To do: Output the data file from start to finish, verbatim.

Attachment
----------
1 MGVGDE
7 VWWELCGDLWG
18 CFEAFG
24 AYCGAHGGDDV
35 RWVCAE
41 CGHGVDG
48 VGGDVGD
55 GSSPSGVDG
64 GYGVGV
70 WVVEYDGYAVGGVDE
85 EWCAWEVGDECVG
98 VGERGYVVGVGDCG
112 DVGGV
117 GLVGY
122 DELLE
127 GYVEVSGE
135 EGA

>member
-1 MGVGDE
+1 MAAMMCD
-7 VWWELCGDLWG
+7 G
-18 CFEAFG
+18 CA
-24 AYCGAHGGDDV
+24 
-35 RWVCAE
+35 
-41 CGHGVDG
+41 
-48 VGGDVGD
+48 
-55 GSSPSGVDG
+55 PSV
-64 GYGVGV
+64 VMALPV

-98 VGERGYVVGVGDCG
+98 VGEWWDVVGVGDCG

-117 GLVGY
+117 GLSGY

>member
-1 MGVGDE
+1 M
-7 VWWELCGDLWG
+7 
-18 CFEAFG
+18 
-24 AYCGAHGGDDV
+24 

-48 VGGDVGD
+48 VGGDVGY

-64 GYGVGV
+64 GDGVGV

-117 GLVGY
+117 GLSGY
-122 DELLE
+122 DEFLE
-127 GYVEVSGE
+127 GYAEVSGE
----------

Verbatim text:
1 MGVGDE
7 VWWELCGDLWG
18 CFEAFG
24 AYCGAHGGDDV
35 RWVCAE
41 CGHGVDG
48 VGGDVGD
55 GSSPSGVDG
64 GYGVGV
70 WVVEYDGYAVGGVDE
85 EWCAWEVGDECVG
98 VGERGYVVGVGDCG
112 DVGGV
117 GLVGY
122 DELLE
127 GYVEVSGE
135 EGA

>member
-1 MGVGDE
+1 MAAMMCD
-7 VWWELCGDLWG
+7 G
-18 CFEAFG
+18 CA
-24 AYCGAHGGDDV
+24 
-35 RWVCAE
+35 
-41 CGHGVDG
+41 
-48 VGGDVGD
+48 
-55 GSSPSGVDG
+55 PSV
-64 GYGVGV
+64 VMALPV

-98 VGERGYVVGVGDCG
+98 VGEWWDVVGVGDCG

-117 GLVGY
+117 GLSGY

>member
-1 MGVGDE
+1 M
-7 VWWELCGDLWG
+7 
-18 CFEAFG
+18 
-24 AYCGAHGGDDV
+24 

-48 VGGDVGD
+48 VGGDVGY

-64 GYGVGV
+64 GDGVGV

-117 GLVGY
+117 GLSGY
-122 DELLE
+122 DEFLE
-127 GYVEVSGE
+127 GYAEVSGE